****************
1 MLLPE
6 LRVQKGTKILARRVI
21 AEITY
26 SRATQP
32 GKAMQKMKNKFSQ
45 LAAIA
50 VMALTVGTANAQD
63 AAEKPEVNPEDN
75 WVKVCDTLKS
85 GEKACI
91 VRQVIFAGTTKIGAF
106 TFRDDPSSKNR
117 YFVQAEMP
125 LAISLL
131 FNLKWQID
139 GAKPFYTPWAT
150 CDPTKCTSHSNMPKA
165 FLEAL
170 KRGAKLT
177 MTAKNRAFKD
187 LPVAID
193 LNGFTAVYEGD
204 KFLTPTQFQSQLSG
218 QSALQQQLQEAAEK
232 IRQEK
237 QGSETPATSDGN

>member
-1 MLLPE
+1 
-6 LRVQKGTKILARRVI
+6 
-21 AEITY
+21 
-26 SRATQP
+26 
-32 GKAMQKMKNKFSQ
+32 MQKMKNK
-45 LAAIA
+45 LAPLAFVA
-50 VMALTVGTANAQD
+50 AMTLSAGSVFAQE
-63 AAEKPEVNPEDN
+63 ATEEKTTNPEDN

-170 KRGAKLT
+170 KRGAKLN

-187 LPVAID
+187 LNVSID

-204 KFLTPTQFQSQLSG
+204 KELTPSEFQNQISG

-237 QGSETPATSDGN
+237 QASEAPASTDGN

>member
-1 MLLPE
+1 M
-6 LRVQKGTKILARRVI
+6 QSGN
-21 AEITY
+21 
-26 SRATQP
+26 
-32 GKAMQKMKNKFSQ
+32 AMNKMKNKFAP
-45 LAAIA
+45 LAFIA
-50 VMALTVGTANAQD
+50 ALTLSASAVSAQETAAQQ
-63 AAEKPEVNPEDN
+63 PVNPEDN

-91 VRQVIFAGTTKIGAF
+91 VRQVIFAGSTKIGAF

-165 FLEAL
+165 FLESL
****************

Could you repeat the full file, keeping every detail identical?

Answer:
1 MLLPE
6 LRVQKGTKILARRVI
21 AEITY
26 SRATQP
32 GKAMQKMKNKFSQ
45 LAAIA
50 VMALTVGTANAQD
63 AAEKPEVNPEDN
75 WVKVCDTLKS
85 GEKACI
91 VRQVIFAGTTKIGAF
106 TFRDDPSSKNR
117 YFVQAEMP
125 LAISLL
131 FNLKWQID
139 GAKPFYTPWAT
150 CDPTKCTSHSNMPKA
165 FLEAL
170 KRGAKLT
177 MTAKNRAFKD
187 LPVAID
193 LNGFTAVYEGD
204 KFLTPTQFQSQLSG
218 QSALQQQLQEAAEK
232 IRQEK
237 QGSETPATSDGN

>member
-1 MLLPE
+1 
-6 LRVQKGTKILARRVI
+6 
-21 AEITY
+21 
-26 SRATQP
+26 
-32 GKAMQKMKNKFSQ
+32 MQKMKNK
-45 LAAIA
+45 LAPLAFVA
-50 VMALTVGTANAQD
+50 AMTLSAGSVFAQE
-63 AAEKPEVNPEDN
+63 ATEEKTTNPEDN

-170 KRGAKLT
+170 KRGAKLN

-187 LPVAID
+187 LNVSID

-204 KFLTPTQFQSQLSG
+204 KELTPSEFQNQISG

-237 QGSETPATSDGN
+237 QASEAPASTDGN

>member
-1 MLLPE
+1 M
-6 LRVQKGTKILARRVI
+6 QSGN
-21 AEITY
+21 
-26 SRATQP
+26 
-32 GKAMQKMKNKFSQ
+32 AMNKMKNKFAP
-45 LAAIA
+45 LAFIA
-50 VMALTVGTANAQD
+50 ALTLSASAVSAQETAAQQ
-63 AAEKPEVNPEDN
+63 PVNPEDN

-91 VRQVIFAGTTKIGAF
+91 VRQVIFAGSTKIGAF

-165 FLEAL
+165 FLESL